Is Moderna right to test COVID vaccine on children?
- As of Tuesday, March 16, there have been 30 million coronavirus cases in the United States, and 548.344 reported deaths.
- According to the American Academy of Pediatrics, by March 11, the number of coronavirus cases of children totaled 3.3 million. Of all cases, 0% to .19% were child deaths, with 10 states reporting none.
- There are currently three COVID vaccines: Pfizer - BioNTech, Moderna, and Johnson & Johnson. Both Pfizer and Moderna are mRNA vaccines and require two doses, while Johnson & Johnson is a viral vector vaccine in one dose.
- Routine immunizations for children include 14 vaccines for vaccine-preventable diseases like the Chickenpox, Hepatitis, Polio, and Tetanus.
- Potential side effects of vaccines are well-known: fever, headache, dizziness, severe allergic reaction, and seizure. If a child has an allergic reaction to a certain vaccine, the primary care doctor will suspend the following dose.
Moderna is wrong to test the COVID vaccine on children. Children have virtually no risk from COVID even if they test positive for it. Children's immune systems have a 99.97% to 100% chance of keeping them safe from COVID—this compares favorably with Moderna's claimed efficacy rates of 82% after one shot and 95% after two injections. There is absolutely no reason why children need the COVID-19 vaccine, especially since there have been 1,637 reported deaths in the US of those receiving the vaccine (as of March 8th). As troubling as the reported fatalities attributed to the COVID vaccine is the remarkably high upper range of adverse effects reported by the FDA of 9.7%. Are parents prepared to sign their child up for a vaccine that has a one in ten chance of harming or killing him or her?
It's important to note that Moderna's vaccine is unapproved by the FDA and was given an emergency use authorization (EUA) by the FDA. Moderna is required to provide recipients of the vaccine details including 'the significant known and potential risks…and the extent to which such risks…are unknown.' The emergency use authorization was granted because the FDA deemed COVID to be a public health threat. The key difference between an EUA and an FDA approval is the amount of supporting data and the length of time to collect the data. An FDA approval would normally take up to ten times as long as it took Moderna to receive an EUA. The full extent of the resulting harm from the COVID vaccine can't be known. Children should not be exposed to an experimental, unapproved vaccine—the risks are, simply put, much too great.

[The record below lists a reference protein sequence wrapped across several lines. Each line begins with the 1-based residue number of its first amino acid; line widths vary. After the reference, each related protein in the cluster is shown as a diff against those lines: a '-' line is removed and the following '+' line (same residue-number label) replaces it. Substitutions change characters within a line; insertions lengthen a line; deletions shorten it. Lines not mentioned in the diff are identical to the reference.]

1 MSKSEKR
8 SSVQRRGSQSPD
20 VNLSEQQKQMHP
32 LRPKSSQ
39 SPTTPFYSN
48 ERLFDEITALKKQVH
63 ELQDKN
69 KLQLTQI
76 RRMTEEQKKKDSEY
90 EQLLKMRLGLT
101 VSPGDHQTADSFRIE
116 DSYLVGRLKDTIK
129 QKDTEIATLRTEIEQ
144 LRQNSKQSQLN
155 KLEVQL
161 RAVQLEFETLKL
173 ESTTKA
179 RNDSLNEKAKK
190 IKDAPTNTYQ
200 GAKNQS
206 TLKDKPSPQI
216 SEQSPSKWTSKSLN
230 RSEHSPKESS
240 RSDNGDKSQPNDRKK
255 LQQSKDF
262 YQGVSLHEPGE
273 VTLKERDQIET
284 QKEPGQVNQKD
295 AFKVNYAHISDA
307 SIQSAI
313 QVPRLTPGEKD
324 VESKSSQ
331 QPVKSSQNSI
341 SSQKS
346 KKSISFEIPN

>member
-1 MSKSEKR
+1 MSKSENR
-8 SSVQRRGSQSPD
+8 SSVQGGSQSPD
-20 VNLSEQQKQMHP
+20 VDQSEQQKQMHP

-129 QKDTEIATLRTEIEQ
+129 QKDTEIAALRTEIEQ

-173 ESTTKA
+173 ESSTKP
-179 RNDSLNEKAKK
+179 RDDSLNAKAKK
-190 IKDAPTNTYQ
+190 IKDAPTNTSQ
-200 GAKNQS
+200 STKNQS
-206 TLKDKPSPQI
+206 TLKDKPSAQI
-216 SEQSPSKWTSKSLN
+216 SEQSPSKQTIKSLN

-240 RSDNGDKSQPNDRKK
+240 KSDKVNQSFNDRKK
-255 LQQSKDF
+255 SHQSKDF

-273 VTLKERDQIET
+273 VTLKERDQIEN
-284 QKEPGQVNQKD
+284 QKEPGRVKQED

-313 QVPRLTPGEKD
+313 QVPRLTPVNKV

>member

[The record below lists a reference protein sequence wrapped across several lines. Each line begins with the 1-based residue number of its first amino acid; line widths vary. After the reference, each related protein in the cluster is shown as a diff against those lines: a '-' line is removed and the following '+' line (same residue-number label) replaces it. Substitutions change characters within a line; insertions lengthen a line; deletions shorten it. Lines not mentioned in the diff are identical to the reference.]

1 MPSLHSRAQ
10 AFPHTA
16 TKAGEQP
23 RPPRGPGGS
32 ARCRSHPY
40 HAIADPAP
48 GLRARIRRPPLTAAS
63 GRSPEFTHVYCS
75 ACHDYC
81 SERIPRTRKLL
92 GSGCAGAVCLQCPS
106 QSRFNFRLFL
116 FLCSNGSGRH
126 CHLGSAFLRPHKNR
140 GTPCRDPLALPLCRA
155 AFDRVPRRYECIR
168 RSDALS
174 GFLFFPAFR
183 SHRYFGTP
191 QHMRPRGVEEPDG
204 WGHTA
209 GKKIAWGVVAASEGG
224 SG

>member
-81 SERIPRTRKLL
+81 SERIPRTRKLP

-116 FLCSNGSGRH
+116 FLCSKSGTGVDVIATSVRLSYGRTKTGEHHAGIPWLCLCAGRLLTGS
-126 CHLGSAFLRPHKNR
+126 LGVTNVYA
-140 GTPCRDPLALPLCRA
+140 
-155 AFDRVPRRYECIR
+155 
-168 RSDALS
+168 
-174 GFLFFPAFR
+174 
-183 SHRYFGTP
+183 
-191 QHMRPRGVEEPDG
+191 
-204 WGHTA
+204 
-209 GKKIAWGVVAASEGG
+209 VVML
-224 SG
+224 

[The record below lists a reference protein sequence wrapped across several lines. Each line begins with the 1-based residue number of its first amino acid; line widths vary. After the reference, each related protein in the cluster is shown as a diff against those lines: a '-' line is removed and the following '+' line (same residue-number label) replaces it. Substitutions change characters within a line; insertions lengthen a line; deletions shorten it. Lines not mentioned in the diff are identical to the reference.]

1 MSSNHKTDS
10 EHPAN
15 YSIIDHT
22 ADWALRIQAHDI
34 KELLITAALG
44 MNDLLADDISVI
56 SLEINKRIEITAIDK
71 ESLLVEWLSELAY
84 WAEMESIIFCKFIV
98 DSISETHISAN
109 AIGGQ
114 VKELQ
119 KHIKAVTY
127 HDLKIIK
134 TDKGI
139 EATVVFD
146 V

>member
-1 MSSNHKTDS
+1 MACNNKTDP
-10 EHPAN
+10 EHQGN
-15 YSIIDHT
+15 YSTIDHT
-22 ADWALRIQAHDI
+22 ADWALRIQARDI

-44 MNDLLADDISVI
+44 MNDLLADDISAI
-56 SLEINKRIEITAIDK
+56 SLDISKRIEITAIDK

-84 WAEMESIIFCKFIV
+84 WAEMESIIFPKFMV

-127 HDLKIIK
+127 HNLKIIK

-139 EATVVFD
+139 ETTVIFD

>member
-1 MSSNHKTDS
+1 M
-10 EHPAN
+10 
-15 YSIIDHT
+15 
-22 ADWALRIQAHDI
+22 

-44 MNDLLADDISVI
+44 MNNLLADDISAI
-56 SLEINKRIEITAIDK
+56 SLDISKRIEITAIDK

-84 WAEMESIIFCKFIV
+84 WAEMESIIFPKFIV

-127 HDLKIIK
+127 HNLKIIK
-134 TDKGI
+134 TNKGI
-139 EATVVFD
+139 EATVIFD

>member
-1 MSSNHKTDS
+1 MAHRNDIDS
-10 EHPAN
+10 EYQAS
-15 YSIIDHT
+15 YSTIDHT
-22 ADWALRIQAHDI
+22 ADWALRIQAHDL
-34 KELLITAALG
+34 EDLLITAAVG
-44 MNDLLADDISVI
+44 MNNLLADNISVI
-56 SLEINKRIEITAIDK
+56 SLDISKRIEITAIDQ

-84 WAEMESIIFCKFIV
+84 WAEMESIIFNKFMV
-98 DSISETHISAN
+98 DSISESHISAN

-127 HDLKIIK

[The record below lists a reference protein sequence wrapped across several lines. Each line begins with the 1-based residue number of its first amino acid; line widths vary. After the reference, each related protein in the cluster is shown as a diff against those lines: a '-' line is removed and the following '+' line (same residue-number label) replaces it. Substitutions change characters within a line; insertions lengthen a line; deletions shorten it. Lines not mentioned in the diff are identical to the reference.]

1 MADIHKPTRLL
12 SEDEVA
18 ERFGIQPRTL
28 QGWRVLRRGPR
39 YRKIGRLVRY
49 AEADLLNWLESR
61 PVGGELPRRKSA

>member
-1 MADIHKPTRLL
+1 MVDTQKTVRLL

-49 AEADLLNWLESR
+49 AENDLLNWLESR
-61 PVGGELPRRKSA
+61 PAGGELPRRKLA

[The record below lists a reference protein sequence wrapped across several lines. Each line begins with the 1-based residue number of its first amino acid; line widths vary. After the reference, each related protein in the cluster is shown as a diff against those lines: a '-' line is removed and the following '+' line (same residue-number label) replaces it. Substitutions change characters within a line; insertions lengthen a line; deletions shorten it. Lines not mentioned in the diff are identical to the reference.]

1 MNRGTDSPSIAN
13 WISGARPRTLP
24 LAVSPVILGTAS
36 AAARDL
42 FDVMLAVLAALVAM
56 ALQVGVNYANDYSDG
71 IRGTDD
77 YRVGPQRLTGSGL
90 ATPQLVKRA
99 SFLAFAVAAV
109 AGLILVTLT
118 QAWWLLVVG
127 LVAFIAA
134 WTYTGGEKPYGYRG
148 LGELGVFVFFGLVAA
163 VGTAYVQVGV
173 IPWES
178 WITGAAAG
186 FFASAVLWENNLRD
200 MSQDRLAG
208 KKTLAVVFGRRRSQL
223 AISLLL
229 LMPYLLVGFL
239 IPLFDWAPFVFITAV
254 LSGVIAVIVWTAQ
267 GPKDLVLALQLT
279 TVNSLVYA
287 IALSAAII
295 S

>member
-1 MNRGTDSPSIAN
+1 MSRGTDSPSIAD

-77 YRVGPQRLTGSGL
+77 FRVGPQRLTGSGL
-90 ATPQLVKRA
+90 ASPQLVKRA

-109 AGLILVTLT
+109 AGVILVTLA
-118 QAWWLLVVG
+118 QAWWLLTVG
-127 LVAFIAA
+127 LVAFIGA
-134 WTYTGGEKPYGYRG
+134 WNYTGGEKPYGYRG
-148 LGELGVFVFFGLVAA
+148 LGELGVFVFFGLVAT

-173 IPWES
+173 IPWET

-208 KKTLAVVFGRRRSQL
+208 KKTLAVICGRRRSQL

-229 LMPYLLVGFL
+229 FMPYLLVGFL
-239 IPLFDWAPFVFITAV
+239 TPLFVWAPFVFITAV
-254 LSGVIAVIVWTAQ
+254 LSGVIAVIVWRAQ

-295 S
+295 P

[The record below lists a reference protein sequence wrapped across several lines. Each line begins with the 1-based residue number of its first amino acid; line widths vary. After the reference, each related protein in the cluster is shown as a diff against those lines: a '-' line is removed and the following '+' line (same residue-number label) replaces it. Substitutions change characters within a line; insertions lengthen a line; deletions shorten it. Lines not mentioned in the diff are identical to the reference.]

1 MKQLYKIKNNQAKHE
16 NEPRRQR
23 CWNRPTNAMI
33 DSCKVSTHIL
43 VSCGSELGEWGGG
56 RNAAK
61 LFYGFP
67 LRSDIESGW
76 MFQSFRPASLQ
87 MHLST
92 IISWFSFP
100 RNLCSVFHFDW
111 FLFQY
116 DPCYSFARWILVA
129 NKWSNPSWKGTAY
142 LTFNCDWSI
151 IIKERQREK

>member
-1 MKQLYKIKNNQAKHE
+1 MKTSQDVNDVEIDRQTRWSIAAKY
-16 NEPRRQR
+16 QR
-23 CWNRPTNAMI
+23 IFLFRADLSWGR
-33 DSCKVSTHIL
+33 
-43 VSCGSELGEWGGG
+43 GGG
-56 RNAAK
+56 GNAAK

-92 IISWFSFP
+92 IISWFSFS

Vaccine manufacturers such as Moderna need data from all age groups to make effective vaccines that keep the public safe; they are right to test their medicines on children. It will come as no surprise that children, though often having less severe symptoms than adults, are susceptible to COVID-19. Once older and more vulnerable populations have received their vaccines, children will be given the medicine. Therefore, it is critical these medical professionals have the data they need to ensure their products' efficacy and safety when given to children. Children's developing immune systems can have different responses from adults, and it is important to study vaccine efficacy in them. It is especially necessary that the vaccine be highly effective in children, given that we know how children can act as vectors of disease.
Vaccine testing in children isn't a scary new concept brought on by the current pandemic. In fact, both Moderna and Pfizer have been testing their vaccines on children as young as twelve since December of 2020. It makes sense that they would now move to test on younger populations, given the knowledge and expertise gained from their previous trials. Vaccines are typically tested in children because they are usually given as immunizations in childhood in normal times. After the mad rush of pandemic vaccination is over, the COVID-19 vaccination may well become just another normal vaccine as common as MMR that children need to build healthy immune responses. It makes sense that manufacturers would need to test these products in the populations that will eventually receive them.